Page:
Priority should be given to technologies that can deliver healthy living environments faster
(ZHANG CHENGLIANG / CHINA DAILY)
There is a lot of debate about particular qualities that distinguish smart urban environments from dumb ones.
A number of planning scholars have critiqued the piecemeal and profit-oriented focus of smart-city projects, which tend to overpromise smartness to whichever city can afford to buy them.
They also tend to lack comprehensive visions about the broader built environment they produce, and all too often confound marketing and sales strategies for urban management and policy solutions that should benefit everyone.
Smart city technologies typically refer to urban services that rely on instrumented, interconnected, and intelligent devices. Despite such criticisms, this combination of “triple-I” technologies can nevertheless improve quality of life in cities, especially when implemented with public benefits in mind. These technologies can benefit the people of the city; regulators and policymakers of the city; and planners and designers of the city.
First and foremost, instrumented, interconnected and at least partially intelligent urban infrastructure can enable day-to-day users of a city to make more informed decisions about their time use, increasing urban productivity. Such gains are visible in many cities. Knowing the real-time arrival times of public transportation services from smartphone interfaces allows people to walk to stations at the right moment. Knowing traffic conditions enables drivers to avoid congested areas. Knowing the prices of vegetables at farmers markets enables farmers to adjust their deliveries in real time.
But even bigger possibilities open up when users can be identified and both the service provider and the user share location information with each other. The latter types of urban services include ride-hailing apps, such as Didi or Uber; mobile parking systems; e-tickets in public transport; emergency alert services; and a wide range of e-government services that can be used online.
Even though many of the above-mentioned services are operated privately, cities have also started offering their own services or stepped in to regulate private services.
For instance, if systems listing parking spaces in cities know the users’ location, they can customize which location to suggest to which user, reducing search times and traffic on city streets. For example, interconnected electronic road pricing gantries and traffic counting sensors in Singapore have enabled the city’s Land Transport Authority to establish a smart toll system, which adjusts the price of driving through each ERP gantry based on real-time traffic conditions in the city. The price of driving into congested areas is continuously updated based on current and predicted traffic flows in different parts of the city. Other cities with congestion-charging systems include Stockholm and London.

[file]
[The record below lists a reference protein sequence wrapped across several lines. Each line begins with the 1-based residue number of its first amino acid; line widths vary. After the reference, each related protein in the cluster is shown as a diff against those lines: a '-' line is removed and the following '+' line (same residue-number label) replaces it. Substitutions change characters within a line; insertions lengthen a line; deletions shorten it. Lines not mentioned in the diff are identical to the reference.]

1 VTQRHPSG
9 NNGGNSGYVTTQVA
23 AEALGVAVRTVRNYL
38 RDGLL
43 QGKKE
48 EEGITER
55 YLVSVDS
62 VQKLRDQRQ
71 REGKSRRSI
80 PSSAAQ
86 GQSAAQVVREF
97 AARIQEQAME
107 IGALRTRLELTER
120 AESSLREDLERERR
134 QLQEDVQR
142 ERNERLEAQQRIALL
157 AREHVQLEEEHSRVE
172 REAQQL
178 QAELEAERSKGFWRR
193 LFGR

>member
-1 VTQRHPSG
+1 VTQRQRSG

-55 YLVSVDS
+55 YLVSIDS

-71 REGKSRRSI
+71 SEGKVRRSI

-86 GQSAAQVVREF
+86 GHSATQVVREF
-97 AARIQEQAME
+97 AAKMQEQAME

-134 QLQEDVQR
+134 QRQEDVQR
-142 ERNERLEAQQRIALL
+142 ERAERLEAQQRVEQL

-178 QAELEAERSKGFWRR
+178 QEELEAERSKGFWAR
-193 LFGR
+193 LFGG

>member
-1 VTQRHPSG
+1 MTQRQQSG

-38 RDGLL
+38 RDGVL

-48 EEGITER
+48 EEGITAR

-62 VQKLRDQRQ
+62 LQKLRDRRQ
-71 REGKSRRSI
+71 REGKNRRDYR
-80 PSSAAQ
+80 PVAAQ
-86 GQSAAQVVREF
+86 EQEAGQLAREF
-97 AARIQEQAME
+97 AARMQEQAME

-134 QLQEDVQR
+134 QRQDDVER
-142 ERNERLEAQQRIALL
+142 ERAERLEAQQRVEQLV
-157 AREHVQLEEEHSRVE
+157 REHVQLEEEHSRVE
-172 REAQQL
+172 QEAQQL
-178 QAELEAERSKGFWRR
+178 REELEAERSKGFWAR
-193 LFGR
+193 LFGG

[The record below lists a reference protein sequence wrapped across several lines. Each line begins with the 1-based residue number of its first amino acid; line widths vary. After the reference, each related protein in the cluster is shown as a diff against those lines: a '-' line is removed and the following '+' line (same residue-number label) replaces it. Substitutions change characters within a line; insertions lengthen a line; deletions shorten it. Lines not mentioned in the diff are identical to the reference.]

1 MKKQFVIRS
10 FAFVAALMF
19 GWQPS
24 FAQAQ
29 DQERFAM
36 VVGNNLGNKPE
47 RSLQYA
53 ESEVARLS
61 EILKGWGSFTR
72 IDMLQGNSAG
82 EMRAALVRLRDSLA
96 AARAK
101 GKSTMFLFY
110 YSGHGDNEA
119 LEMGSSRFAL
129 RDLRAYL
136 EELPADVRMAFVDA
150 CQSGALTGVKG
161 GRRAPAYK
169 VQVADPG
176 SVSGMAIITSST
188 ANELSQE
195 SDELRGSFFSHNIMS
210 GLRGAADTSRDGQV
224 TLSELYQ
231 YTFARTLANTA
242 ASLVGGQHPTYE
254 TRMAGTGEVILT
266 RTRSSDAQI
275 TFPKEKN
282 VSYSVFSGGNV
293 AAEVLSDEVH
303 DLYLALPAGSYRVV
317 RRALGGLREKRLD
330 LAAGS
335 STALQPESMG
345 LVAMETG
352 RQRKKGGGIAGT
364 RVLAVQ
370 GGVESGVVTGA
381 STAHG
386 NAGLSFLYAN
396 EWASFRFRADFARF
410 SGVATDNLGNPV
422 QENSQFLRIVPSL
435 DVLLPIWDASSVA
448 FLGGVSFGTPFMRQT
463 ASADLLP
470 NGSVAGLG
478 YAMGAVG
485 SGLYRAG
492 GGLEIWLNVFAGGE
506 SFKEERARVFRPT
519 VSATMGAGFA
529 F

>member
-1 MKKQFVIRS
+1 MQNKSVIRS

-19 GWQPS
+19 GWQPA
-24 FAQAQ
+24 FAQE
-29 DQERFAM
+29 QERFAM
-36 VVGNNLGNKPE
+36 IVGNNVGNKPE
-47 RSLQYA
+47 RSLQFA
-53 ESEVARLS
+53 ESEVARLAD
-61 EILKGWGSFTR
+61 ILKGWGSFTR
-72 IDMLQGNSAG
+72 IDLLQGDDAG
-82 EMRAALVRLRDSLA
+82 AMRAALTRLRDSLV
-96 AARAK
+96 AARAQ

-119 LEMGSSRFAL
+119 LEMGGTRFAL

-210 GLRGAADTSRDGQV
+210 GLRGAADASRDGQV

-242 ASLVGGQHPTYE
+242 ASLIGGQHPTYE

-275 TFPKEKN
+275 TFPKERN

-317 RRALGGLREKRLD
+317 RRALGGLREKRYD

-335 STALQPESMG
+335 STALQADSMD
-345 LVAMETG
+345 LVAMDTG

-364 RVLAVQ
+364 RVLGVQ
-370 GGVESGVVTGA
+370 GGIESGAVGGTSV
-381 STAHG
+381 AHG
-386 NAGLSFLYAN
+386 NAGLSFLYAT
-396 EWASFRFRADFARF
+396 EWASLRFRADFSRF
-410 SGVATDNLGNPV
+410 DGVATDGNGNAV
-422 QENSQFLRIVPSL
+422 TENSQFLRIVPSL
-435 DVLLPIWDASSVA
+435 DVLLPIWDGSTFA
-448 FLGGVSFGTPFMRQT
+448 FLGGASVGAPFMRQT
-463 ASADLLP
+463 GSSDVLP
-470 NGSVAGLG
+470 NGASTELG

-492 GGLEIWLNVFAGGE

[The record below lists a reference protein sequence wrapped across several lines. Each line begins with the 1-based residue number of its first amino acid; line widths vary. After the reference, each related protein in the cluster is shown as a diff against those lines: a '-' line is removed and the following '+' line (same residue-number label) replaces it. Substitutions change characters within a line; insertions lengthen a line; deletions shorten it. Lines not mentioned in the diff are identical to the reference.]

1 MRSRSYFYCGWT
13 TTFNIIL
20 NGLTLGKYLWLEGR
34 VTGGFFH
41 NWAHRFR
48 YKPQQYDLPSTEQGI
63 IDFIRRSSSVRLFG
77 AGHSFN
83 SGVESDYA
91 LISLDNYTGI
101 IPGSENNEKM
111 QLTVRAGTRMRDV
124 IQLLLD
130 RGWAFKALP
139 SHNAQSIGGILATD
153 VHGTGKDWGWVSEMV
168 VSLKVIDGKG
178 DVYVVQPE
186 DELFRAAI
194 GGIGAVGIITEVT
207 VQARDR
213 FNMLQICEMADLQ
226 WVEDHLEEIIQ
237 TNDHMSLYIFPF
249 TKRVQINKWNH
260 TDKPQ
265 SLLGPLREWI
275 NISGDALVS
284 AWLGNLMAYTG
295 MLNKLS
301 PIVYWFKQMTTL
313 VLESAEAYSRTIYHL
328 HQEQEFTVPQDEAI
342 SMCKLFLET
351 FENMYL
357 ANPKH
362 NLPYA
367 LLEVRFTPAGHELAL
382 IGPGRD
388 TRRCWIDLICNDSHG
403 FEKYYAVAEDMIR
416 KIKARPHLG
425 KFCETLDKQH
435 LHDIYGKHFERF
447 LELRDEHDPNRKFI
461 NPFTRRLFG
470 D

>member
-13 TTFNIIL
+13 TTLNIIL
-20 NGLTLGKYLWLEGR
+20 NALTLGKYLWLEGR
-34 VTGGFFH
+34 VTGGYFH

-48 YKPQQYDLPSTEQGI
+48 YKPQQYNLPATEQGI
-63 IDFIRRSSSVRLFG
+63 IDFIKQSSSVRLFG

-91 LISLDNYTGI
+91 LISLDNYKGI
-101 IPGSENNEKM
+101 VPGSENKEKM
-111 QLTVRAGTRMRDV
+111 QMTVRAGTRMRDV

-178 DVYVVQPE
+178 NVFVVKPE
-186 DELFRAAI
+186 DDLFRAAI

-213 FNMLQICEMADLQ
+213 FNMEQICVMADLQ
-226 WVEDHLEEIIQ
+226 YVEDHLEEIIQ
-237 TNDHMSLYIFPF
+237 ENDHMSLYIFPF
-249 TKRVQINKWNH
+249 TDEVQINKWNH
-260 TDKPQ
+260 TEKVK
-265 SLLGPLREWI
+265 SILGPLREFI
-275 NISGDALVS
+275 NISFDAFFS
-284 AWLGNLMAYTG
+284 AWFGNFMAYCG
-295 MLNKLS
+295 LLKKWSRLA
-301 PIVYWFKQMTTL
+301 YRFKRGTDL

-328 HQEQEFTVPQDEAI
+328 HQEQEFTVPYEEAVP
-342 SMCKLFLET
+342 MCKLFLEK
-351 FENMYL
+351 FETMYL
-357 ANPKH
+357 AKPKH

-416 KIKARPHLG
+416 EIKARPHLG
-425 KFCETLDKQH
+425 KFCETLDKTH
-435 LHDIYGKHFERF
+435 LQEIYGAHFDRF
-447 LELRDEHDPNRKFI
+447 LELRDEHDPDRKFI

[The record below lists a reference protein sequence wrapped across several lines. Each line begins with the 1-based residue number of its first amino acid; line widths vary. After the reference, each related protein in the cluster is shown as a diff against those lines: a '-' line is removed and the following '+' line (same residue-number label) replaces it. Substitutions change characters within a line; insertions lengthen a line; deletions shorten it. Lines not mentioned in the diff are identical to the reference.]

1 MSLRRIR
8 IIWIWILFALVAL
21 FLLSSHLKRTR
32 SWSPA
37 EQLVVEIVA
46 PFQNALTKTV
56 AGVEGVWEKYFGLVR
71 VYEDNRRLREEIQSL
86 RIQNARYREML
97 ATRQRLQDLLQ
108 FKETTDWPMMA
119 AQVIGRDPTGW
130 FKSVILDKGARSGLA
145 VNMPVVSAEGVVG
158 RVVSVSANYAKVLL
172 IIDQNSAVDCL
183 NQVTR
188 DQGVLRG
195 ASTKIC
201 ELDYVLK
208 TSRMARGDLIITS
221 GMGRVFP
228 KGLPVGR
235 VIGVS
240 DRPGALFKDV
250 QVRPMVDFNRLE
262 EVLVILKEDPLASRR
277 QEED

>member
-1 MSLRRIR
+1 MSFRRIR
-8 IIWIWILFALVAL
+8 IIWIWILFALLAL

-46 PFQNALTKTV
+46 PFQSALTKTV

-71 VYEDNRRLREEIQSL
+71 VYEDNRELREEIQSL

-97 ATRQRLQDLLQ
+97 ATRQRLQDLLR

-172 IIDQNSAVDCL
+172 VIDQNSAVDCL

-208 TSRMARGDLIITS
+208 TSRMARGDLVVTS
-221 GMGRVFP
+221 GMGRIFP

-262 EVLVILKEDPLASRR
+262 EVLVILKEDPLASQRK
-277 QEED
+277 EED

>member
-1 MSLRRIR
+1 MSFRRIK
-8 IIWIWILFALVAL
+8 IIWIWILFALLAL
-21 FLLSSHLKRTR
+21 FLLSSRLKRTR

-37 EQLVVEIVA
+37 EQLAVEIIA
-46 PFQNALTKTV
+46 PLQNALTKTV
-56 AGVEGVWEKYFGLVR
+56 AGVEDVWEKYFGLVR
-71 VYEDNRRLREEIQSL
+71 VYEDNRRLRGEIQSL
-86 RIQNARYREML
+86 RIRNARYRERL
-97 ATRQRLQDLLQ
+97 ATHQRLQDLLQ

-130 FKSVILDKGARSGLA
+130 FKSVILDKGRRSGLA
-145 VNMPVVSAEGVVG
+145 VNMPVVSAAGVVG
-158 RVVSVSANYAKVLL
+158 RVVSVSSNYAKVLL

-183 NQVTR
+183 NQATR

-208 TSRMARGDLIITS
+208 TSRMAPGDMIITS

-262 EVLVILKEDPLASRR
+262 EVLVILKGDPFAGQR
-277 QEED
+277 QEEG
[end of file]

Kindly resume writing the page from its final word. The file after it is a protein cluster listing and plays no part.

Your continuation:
Zurich’s intelligent transportation system uses loop detectors, traffic cameras and public transit tracking technology to give highest traffic light priority to public transit vehicles and pedestrians. The system ensures that light-rail trams always face green lights at traffic intersections, enabling them to approach junctions without reducing speed, which improves transit schedule accuracy.
Traffic lights also detect the number of waiting cars at intersections. When city center streets are showing signs of congestion, traffic lights at outlying intersections automatically reduce car throughput to preemptively reduce congestion buildup in the city center.
E-government solutions, such as those provided by the government of Estonia, allow the country’s residents to access almost all government services and records remotely, using secure identification. Users can file permits, vote, retrieve personal records, pay fines, open companies, pay taxes or sign up for schools from a computer or phone, using a secure two-level authentication system. It is estimated that e-government services save more than 820 years of working time for the state and citizens annually.